Wednesday, April 30, 2008

Question & Answer With Yirmeyahu - A Rebbe's Prediction

(Picture courtesy of

A Simple Jew asks:

In June 2004, David Hatuel asked the Sanz-Klausenberger Rebbe whether a settlement in Gaza should construct a permanent or temporary ark for Torah scrolls dedicated in the memory of Hatuel's murdered family. The Sanz-Klausenberger Rebbe replied that a temporary ark should be built, not because of the planned withdrawal from Gaza, but because one day the ark will need to moved it into a larger shul once the settlement expands.

Looking back now with the knowledge that Gaza's Jewish community was expelled by the Israeli government, as a chassid of this Rebbe what is your reaction to his statement?”

Yirmeyahu answers:

I cannot answer as a chassid. My relationship to Sanz-Klausenberg is that of an admirer whose goal is to focus my slow growth in such a direction. I cannot serve as a spokesman but I can share my thoughts as is done among chaverim.

We learn in Mishlei 10:20, “כסף נבחר לשון צדיק”, the tongue of a tzadik is choice silver. The Ibn Ezra explains that a tzadik refines his words in the same way silver is refined. What we have read are not the direct words of the Rebbe shlita, but I believe we can see an application of this concept in this story.

I believe that the Rebbe’s words should be understood as a brochah and as chizuk. In such light they display a great deal of compassion and sensitivity. The individual asking the question to the Rebbe had already suffered a great personal loss. Now he, and his entire community, was facing the disengagement. What is there to say to such an individual?

We learn in B’rachos 10a "אפילו חרב חדה מונחת על צוארו של אדם אל ימנע מן הרחמים", that even when a sharp sword rests upon one’s neck one shouldn’t cease seeking compassion from HaShem. It was not the time for resignation or to concede the worst as inevitable. One certainly has no justification for discouraging others.

I believe the Rebbe’s words reflected sensitivity to the man’s situation, to the possibility that Hashem would send a yeshuoh, and to our obligation to anticipate the Geulah Sheleimah. At the same time the eitzah he gave proved pragmatic even when the outcome was not as desired and it would seem that the holy Sifrei Torah are secure in their aron.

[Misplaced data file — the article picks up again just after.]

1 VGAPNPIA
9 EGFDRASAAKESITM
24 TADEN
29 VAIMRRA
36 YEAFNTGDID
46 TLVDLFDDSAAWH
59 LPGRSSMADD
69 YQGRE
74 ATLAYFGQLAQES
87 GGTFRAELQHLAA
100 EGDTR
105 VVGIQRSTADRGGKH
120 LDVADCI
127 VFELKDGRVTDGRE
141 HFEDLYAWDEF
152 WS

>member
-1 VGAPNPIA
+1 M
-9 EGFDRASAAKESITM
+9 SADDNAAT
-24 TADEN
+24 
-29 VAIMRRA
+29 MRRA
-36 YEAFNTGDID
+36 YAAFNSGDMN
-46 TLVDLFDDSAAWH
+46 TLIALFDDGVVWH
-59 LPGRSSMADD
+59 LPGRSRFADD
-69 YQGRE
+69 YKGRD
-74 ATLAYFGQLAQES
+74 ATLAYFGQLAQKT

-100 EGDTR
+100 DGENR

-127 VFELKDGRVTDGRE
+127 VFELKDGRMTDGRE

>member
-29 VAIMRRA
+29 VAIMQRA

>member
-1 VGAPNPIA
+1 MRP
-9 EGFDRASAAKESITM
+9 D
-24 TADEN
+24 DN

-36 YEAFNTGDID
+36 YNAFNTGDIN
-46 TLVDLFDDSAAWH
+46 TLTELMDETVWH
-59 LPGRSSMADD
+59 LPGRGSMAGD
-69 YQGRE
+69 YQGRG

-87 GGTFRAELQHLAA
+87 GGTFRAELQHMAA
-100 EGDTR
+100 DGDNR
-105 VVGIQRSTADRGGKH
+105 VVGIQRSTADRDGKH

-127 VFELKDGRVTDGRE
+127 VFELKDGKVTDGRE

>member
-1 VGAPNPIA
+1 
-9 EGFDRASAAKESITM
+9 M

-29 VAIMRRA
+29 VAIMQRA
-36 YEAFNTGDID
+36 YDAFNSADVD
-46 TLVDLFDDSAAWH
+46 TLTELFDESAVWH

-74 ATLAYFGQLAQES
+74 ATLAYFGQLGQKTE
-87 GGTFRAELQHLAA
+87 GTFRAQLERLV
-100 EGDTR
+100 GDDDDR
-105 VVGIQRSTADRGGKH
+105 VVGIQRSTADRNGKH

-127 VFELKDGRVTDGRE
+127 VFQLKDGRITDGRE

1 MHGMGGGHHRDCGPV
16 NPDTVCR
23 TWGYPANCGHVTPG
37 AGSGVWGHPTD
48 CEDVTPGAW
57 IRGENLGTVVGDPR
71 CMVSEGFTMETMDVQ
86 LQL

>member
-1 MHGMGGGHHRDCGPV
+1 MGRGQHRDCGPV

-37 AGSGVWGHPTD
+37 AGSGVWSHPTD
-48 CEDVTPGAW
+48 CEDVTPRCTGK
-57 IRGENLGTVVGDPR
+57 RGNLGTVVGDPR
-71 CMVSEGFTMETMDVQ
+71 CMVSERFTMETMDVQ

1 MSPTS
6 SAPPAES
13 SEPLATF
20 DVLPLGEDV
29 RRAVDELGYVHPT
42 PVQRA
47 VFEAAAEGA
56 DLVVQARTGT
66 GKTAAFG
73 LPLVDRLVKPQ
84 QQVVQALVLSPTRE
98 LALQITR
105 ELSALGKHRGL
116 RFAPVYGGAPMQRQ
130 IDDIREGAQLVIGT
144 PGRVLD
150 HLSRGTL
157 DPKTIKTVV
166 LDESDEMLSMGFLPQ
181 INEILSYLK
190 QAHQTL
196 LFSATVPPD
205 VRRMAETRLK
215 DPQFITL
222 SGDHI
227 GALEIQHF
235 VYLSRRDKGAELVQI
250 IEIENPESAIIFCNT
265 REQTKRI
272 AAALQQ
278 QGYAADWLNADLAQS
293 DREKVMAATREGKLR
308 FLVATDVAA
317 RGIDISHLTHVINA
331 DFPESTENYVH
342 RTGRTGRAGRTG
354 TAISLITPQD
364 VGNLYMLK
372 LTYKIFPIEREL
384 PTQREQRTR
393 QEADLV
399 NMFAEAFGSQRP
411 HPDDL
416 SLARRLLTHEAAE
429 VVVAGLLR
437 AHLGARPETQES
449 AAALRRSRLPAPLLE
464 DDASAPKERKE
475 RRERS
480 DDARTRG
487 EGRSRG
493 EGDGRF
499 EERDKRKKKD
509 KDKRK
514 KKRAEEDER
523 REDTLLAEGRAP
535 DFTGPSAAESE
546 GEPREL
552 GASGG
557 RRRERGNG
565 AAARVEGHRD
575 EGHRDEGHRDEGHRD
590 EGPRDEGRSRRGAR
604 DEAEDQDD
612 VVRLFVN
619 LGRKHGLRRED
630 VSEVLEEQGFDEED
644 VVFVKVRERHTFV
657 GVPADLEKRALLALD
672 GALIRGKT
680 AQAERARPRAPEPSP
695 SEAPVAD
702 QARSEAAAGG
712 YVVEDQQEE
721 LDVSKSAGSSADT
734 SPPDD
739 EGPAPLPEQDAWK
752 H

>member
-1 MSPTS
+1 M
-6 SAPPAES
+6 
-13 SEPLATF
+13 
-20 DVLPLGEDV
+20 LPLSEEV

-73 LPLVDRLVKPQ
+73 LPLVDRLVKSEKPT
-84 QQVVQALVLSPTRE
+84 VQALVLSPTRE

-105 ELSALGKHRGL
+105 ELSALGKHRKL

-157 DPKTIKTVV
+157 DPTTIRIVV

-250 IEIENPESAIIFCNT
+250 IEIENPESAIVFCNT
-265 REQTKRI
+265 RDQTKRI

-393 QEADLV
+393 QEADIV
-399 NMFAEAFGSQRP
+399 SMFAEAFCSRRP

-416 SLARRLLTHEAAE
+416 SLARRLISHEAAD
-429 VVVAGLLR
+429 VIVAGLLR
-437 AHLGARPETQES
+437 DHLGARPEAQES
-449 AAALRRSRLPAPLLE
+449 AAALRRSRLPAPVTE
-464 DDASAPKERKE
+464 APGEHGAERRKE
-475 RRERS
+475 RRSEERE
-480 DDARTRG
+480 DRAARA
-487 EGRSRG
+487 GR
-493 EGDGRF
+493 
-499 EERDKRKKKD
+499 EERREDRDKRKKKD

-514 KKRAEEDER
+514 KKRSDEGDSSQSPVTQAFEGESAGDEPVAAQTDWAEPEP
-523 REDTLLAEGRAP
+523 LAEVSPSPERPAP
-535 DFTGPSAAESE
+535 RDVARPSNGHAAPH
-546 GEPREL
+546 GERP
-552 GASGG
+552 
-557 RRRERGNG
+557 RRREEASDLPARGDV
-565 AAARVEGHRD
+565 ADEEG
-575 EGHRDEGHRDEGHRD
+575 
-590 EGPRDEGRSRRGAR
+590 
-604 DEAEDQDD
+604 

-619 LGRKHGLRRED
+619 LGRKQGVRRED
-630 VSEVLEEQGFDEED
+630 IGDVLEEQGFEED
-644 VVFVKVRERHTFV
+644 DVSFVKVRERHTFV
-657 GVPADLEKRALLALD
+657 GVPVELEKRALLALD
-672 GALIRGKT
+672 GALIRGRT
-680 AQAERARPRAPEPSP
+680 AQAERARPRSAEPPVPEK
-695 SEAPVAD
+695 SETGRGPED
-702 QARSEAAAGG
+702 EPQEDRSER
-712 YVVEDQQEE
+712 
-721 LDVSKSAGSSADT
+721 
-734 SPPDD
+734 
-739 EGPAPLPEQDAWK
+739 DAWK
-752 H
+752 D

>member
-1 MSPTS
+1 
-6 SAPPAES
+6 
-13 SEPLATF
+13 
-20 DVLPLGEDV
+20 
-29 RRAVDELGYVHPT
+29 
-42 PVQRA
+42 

I do not believe that the Rebbe’s words were intended, nor taken, as a guarantee. That would require actual prophecy of the “כה אמר ה׳” type. Rather the Rebbe shlita intended to give encouragement to those who faced a very tragic situation. May we merit to see the Geulah Sheleima and the fulfillment of the Rebbe’s brochah that larger shul’s will be built in Gaza.

25 Nissan Links - כה ניסן

(Picture courtesy of

Sfas Ha-Nachal: Chalav Yisroel (Part 1)

Lazer Beams: Birkat Ha'Ilanot: Blessing of the Trees

Letters of Thought: Pesach in Germany III - Dachau

Shlomo Katz: A Musician During Sefira

Circus Tent: Colorful Warsaw 1939

Tzitzis & Tax Evasion

Sellers of clothing are permitted to put on four-cornered garments to which tzitzis are not attached, because their intent is not to derive benefit from wearing them, but to show their size to their clients. It is forbidden, however, to wear a garment without tzitzis to avoid paying customs duty which is charged for merchandise, but not for one's personal garments. At such a time one derives benefit from actually wearing the garment, and this is his intention, for in this way he evades customs duty.

(Shulchan Aruch HaRav 191:3)

Tuesday, April 29, 2008

Question & Answer With Alan D. Busch - The Secret Of Life

(Picture by B. Carter)

A Simple Jew asks:

People who have gone through a near death situation or lost a loved one often remark that the secret of life is to live each day as if it were their last. Practically speaking though, do you believe that this is possible to do? Rabbi Joseph B. Soloveitchik once wrote, "There is a tragic aspect to man's essence; it lies in the fact that people and things closest to his heart are not properly appreciated so long as they are alive and present."

Alan D. Busch answers:

Permit me to state unequivocally I do not endorse this notion that one live each day as if it were his last because it does not, I feel, reflect a Jewish point of view. It seems more akin to hedonism that elevates “gashmius” to a level higher than godliness.

Many people, having survived a near death situation and/or the death of a loved one, feel themselves morally entitled to live their lives per this seemingly wise maxim. As justified an approach as it may seem, I hope to show how seriously flawed it really is.

Implicit is the suggestion that—because I have suffered--I am now at liberty to live my life with few if any restraints and even question my belief in a god that permits bad things to happen to good people. In other words, having survived a near tragedy or coped successfully with loss somehow absolves me of moral responsibility and guiltlessly entitles me to shed all semblance of moral constraint.

On the contrary, I have found the “secret of life” rests upon a foundation of bitachon, emunah, the solitude of prayer and readiness to know before Whom I’ll someday stand.

We strive to build a personal relationship between man and His maker which guides our lives in accordance with Torah values.

Secondly, no man knows when his last awakening will be. For this reason, Jews of faith recite "Modei ani lefanecha" upon arising in the morning. Living each day to the fullest does not mean with abandon but thanksgiving.

In place of a “philosophy” of “wine, women and song”, Jews of faith declare: “Hodu l’ Ha Shem ki tov, ki le’olam chasdo.”